Studies were eligible for inclusion if they compared adult patients with HIV mono-infection with and without NAFLD, diagnosed using imaging or histology. Exclusion criteria included co-infection with hepatitis B and/or hepatitis C or excess alcohol consumption. Prospective and retrospective observational studies and randomised trials were all eligible for inclusion.

Ten studies met the inclusion criteria. Four were carried out in the United States, two in France and one each in Canada, Japan and Italy. Study populations ranged in size from 14 to 435 participants. One study excluded people with diabetes, with the others having a prevalence of type 2 diabetes of between 5 and 49%. Almost all (over 90%) of the participants were male. BMI ranged from 22.8 kg/m2 (the study in Japan) to 29.9 kg/m2 (a US study). Liver biopsy was used to diagnose NAFLD in five studies. All the studies were single-centre and cross-sectional in their design, and three were case-controlled. Overall, their quality was rated as poor to moderate.

The investigators restricted their analysis of the prevalence of NAFLD to the five studies that used imaging to diagnose this disorder. They found an overall prevalence of 35% with significant heterogeneity between studies.

As regards NASH, six studies with 208 cases confirmed by liver biopsy (histological confirmation) were analysed, showing an overall prevalence of 42%. Six studies also provided data on 208 histologically confirmed cases of fibrosis, with an overall prevalence of 22%.

Six studies provided sufficient data to determine risk factors for NAFLD. These included BMI (p < 0.00001), waist circumference (p < 0.00001), type 2 diabetes (p = 0.02), hypertension (p = 0.00006), high triglycerides (p = 0.001), high total cholesterol (p = 0.001), low HDL cholesterol (p = 0.003), high LDL cholesterol (p = 0.003), high fasting glucose (p = 0.0007), high ALT and AST (both p < 0.0001).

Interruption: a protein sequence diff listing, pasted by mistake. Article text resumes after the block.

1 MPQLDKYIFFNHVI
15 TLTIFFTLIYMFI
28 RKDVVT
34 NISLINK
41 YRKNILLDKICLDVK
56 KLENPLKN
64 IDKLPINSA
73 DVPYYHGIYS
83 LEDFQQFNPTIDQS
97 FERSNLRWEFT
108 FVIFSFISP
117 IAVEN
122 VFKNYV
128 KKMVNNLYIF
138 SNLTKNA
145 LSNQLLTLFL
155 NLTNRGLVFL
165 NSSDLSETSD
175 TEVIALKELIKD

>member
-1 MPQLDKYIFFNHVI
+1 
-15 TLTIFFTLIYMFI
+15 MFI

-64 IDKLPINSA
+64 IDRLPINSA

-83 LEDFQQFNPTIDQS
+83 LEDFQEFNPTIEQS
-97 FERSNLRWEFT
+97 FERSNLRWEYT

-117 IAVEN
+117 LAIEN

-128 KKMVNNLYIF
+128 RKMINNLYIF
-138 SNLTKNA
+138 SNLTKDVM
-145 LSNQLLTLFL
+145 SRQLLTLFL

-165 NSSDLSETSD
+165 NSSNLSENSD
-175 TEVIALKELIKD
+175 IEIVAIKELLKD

Three studies provided data for meta-analysis of individuals with histological diagnosis of NASH. The studies were small in size (a total of 141 people) and no significant factors were detected.

Four studies provided data on risk factors for fibrosis. These included BMI (p = 0.04), fasting glucose (p < 0.000001) and AST level (p = 0.003).

“The current study provides the first systematic review of the literature with meta-analysis examining the prevalence and risk factors of NAFLD, NASH and fibrosis in HIV-monoinfected patients,” write the investigators, who believe their research has three important take-home messages:

  • NAFLD is common in people with HIV, but longitudinal studies with good-quality histological data are needed to give a clearer idea of its prevalence.
  • People with features of metabolic syndrome should be thoroughly investigated for NAFLD.
  • Lifestyle changes are the mainstay of treatment for NAFLD, but few people manage to achieve the changes needed to remedy the disorder. People with HIV should, therefore, be allowed to participate in clinical studies investigating experimental drug therapies for the condition.

The author of an accompanying editorial believes the study’s findings are “remarkable” for three reasons:

  • The high prevalences of NAFLD, NASH and fibrosis which by far exceed the rates seen in the general population.
  • The importance of metabolic risk factors.
  • The lack of research into the condition.

“Perhaps the most important take-home message is that persistently elevated aminotransferase levels in HIV-infected patients should not be ignored or attributed to minor ART-related toxicities,” concludes the author. “They may be the first clue to significant liver disorders that can have major clinical implications.”


Maurice JB et al. Prevalence and risk factors of nonalcoholic fatty liver disease in HIV-monoinfection. AIDS 31: 1621-32, 2017.

Morse CG. Fatty liver disease in HIV: common, underappreciated, and understudied. AIDS 31: 1633-35, 2017.